Even Israel has its fair share of refuseniks - reservists who refuse to obey mobilisation orders. If push comes to shove, the Lion City must likewise brace itself for the prospect of well-to-do scions of society and sons of foreign talents fleeing by airliners to safer lands, leaving the fight to a peasant army.

During a period of tension, we must expect our opponent(s) to play mind games to disrupt, degrade or damage the mobilisation chain.

If Singapore ever moves from peace to war, citizen soldiers must willingly respond to the mobilisation order. If they do not do so, the Singapore Army becomes a paper force.

The Singaporean soldier must respond to mobilise, mobilise to arm, arm to deploy, deploy to fight, and fight to die, if need be. At any point in this chain of events, citizen soldiers who turn their backs on their duty imperil the combat capabilities of their unit and the people fighting with them.

If MINDEF/SAF fails to win the hearts and minds of citizen soldiers, how many do you think will be there on the firing line when the button is pressed?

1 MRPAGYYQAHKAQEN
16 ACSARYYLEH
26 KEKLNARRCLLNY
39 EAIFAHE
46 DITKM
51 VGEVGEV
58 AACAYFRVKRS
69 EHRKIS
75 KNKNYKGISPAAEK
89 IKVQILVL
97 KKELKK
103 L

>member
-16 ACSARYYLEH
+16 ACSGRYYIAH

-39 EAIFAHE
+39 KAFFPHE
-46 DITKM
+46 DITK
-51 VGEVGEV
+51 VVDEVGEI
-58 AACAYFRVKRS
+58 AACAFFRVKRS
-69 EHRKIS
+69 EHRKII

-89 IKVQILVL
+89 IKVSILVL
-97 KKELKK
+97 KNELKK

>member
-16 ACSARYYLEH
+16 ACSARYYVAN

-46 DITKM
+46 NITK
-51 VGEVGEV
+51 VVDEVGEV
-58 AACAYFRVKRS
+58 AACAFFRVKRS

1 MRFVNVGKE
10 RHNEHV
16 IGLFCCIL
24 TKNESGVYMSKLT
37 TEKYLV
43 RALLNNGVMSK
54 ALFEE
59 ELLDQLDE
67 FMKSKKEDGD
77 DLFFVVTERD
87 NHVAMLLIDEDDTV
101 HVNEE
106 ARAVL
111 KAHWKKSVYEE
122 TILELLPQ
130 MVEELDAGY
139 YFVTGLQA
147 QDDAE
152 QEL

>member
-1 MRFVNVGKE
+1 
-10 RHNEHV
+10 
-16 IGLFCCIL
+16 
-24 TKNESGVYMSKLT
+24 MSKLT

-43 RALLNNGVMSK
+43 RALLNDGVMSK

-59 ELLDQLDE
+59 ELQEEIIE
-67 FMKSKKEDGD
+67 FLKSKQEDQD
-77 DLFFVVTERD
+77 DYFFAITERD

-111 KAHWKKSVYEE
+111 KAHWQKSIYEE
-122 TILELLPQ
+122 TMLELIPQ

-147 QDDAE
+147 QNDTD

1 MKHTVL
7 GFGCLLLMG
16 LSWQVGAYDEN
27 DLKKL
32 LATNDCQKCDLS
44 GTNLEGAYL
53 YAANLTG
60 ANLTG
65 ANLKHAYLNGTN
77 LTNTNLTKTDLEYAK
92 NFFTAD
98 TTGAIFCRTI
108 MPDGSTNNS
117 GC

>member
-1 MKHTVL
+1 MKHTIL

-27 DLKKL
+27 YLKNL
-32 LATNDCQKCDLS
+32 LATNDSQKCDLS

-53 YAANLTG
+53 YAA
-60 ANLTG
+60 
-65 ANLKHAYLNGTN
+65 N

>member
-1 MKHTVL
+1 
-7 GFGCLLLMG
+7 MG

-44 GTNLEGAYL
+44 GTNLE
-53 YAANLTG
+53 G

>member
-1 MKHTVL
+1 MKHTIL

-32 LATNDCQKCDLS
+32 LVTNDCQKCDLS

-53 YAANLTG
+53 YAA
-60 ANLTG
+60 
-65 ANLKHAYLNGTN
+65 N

This is why I have repeatedly made a call for transparency in defence reporting. This isn't a hippie-like infatuation with western ideals of free speech, human rights and democracy, but based on my reading that the SAF's drawer plans could go belly up if we give short shrift to heartware issues.

Now that Singaporeans know it took 73 days for news of the Thai shooting incident to filter to the media, would you blame some of them for harbouring negative thoughts about MINDEF's sincerity?

Would they worry that they will be thrown in an unmarked grave on foreign soil, with society at large kept clueless about their sacrifice - just like how MINDEF/SAF did not inform their countrymen about the two soldiers who were shot in Thailand?

How many SAF defence information campaigns do you think it will take to soothe and reassure Singaporeans - particularly the loved ones of NSFs and regulars? How will cynics - and there are many - react to such campaigns?

When parents entrust their sons to the SAF, it comes with the understanding, wrong, the expectation that Singapore's military will take good care of its sons. This convenant is as sacred and it is fragile. Once broken, you can put it together again but it will never be the same again - just like a broken vase.

In my former job, I had the grim task of interviewing many next-of-kin of SAF servicemen who died serving Singapore. I can tell you many of these parents will take their resentment towards MINDEF/SAF to their deathbeds. Some showed open hostility to the camp mates when they went to collect the belongings of their loved ones.

The own goal from the shotgun fiasco breeds suspicions among parents, especially fathers from the 1st and 2nd Gen SAF, that the system has basically not changed over the years. It's like learning that someone you trusted cheated on you....